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    Quote Originally Posted by samsoner
    Back then,
    did you guys make a pricing reference guide that listed the prices of various web elements (such as links, pictures,) that you would put on a website, or listed how much you would charge hourly for any task within a website project? It was not something that you'd share to the client, (of course ) but you would use it help flesh out an accurate cost of services. I am doing one right now, because I don't want to make any wild guesses when I'm estimating the cost of a web project.
    I did a bit of checking around, picked a flat hourly rate that didn't make me look too much like a rank amateur, and quoted flat fees as much as possible; if I underestimated the time required (which I did often in my early days), I'd just bite the bullet and stick to the original estimate (which I still do). If I overestimated the time (rarely), I'd still bill the agreed amount if there was a contract involved. It wasn't long before I could accurately estimate time required on a project.

    I disagree, though, about not sharing that kind of thing with the client. Why not? You don't have to spell every little thing out, and of course you want to make clear that these are all estimates, but providing a detailed cost estimate guide can do a lot to secure your credibility with a skeptical prospect. My own rate sheet (downloadable PDF) is a two pager; the first page is a list of my rates, and the second is a guide to working out total cost estimates on projects. All part of the service.

    What if I present something to the client that said "this will cost an X amount of hours to complete" and not have anything sufficient enough to back up my statement? Badddd professionalism. I expect a client (who isn't someone I know) to challenge any price that I offer to them, and I have to be ready.
    Don't be so defensive. If you expect a client to attack you on price, they'll smell blood on you and do exactly that, which of course will just support your original belief. It's a self-fulfilling prophecy. Honestly, I've rarely ever gotten into this kind of debate with a prospect or client - if they arrived with expectations wildly different from the reality, they usually just have a heart attack and I never hear from them again.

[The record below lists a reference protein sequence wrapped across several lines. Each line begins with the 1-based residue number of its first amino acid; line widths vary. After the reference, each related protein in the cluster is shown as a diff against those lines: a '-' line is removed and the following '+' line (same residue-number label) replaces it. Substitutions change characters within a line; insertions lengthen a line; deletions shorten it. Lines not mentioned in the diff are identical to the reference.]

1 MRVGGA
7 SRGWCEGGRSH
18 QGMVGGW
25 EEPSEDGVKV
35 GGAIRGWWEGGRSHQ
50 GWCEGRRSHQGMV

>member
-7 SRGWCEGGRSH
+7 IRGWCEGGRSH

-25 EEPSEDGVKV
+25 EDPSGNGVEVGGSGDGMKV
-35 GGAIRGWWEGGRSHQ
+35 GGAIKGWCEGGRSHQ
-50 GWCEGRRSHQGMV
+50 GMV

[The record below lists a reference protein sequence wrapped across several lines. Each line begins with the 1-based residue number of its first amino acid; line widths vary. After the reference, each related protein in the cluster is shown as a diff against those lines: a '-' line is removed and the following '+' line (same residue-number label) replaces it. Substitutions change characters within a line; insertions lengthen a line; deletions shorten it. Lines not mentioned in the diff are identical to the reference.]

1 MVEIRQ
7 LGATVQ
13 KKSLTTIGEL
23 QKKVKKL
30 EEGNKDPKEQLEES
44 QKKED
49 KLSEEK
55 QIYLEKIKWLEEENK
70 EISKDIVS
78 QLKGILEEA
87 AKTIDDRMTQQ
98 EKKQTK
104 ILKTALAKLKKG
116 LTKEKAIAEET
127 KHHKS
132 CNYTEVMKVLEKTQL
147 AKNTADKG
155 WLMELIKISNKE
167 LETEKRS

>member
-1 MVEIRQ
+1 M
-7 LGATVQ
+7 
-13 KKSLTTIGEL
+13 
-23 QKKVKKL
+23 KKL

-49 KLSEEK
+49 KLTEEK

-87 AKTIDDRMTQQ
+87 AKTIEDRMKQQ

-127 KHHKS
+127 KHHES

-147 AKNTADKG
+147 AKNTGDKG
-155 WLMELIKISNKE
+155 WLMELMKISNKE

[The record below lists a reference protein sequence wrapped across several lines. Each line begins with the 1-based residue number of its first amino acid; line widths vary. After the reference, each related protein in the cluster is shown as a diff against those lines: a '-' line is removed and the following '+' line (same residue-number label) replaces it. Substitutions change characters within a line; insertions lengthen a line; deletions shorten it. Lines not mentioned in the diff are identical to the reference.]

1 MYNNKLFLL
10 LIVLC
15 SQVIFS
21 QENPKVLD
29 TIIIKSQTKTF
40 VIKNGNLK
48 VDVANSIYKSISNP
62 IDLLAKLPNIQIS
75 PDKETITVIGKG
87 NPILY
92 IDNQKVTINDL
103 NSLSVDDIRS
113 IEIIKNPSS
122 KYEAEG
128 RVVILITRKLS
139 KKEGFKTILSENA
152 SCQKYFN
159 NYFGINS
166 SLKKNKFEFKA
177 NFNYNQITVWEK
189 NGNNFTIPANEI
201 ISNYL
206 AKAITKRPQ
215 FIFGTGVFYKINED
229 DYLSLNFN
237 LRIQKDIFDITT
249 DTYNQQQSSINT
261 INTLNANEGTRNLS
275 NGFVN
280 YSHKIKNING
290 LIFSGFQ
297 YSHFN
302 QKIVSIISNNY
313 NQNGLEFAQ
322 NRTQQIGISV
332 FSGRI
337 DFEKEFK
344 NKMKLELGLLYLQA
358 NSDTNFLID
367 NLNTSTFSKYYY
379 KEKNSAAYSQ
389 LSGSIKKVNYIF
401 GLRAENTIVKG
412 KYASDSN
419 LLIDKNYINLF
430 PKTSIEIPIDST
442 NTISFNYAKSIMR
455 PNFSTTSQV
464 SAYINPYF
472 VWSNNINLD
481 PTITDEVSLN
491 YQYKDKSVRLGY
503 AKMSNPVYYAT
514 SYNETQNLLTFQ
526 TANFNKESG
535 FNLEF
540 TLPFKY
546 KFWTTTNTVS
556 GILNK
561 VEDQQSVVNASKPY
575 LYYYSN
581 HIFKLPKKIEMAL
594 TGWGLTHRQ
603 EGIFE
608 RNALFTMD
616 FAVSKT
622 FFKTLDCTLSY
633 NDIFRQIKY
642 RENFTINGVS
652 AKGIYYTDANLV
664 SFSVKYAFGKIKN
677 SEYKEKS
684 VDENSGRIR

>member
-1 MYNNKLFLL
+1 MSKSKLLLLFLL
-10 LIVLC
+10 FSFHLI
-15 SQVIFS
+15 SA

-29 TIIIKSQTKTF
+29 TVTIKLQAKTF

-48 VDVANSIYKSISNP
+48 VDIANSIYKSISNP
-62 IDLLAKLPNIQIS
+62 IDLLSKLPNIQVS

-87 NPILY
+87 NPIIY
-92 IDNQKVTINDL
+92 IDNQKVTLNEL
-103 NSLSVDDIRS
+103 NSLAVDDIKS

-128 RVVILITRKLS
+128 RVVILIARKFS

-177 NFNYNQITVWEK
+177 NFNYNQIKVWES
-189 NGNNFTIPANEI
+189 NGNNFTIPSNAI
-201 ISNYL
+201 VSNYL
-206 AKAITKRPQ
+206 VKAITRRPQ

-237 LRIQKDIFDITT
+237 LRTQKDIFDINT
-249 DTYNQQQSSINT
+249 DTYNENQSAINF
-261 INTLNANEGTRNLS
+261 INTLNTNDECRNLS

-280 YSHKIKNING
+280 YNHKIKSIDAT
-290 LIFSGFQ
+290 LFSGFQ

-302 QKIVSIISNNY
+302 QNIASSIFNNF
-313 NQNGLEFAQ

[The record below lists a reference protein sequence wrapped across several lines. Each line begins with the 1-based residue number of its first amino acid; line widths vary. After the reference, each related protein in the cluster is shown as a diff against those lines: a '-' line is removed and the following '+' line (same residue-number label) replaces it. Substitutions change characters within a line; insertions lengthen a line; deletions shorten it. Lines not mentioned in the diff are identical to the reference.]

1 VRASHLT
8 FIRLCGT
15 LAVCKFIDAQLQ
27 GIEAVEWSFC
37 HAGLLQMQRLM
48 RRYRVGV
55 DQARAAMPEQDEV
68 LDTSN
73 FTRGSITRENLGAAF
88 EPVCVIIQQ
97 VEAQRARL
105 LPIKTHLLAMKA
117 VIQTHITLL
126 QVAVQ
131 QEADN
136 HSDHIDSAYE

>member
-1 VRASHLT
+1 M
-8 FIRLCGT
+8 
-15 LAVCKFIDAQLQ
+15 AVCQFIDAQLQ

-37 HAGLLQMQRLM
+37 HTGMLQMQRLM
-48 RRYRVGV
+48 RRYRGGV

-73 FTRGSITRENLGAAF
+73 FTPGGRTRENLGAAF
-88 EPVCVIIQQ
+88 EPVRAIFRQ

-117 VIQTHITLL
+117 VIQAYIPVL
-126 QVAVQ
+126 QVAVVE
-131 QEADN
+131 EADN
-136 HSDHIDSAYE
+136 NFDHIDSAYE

Don't quote hours, quote dollars. Don't negotiate your fees; if they say it's too high, and ask for a breakdown, simply tell them that you've done this kind of thing before and that you know what's going to be involved and that your fees are reasonable. If they still complain, offer a scaled-back level of services for a lower fee. But do not get into a nickel-and-dime match with a client or prospect over the estimate. If they decide to go with someone else, take it in stride and move on - you're better off. The more defensive you are about money, the more money is going to be an issue to be defensive about.

    At the same time, make sure that every aspect of your relation to your prospect/client is characterized by high professionalism and high service. The more value you deliver, the less price will ever be an issue.

  9. #9
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    Robert is right on the money. I recently had a problem with a client who decided to tell US how long a certain task would take us to perform per month. If he knew what was involved he should be doing it himself. But he doesn't which is why he is paying us to do it. We offered to do a simplified version of the task he wants done otherwise out quote stands or he can go elsewhere.

  10. #10
    SitePoint Wizard johntabita's Avatar
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    There's a fundamental question that needs asking: Do you want to get paid for the value you provide, or the time you spend providing it?

    Everything you're doing is well and good. It's important to know what your internal costs are, and the only way to determine that is knowing how long things take you. But if you want that information in order to defend your price, then you are missing an important principle of the market: that price is not a function of your cost or time involved; it's a function of value to the purchaser. If you can establish value (i.e., what the client gets for his money), then you have a better chance of not getting challenged on price.

    When thinking about value, keep this in mind: prospects are not buying your product or service, they're buying the consequences of that product or service. That usually comes in the form of an increase or decrease, such as WMD already mentioned: increased revenue, improved cash flow management, increased efficiency, etc. If a website will increase or decrease something that the prospect wants increased or decreased, then it has the potential to create value.

    If prospects are constantly challenging you on price, then you don't have a pricing problem; you have a value problem. Here's a great article that I wish I'd wrote:

    Until Value is Established Any Price is Too High

    And a quote from it:
    It seems that everywhere I travel salespeople are tormented by the same objection. They ask me, "What do I do when the customer says my price is too high?" My response is always the same, "When the customer tells you that your price is too high, the customer is right."
    Here is an article that I did write.

    Hope that helps.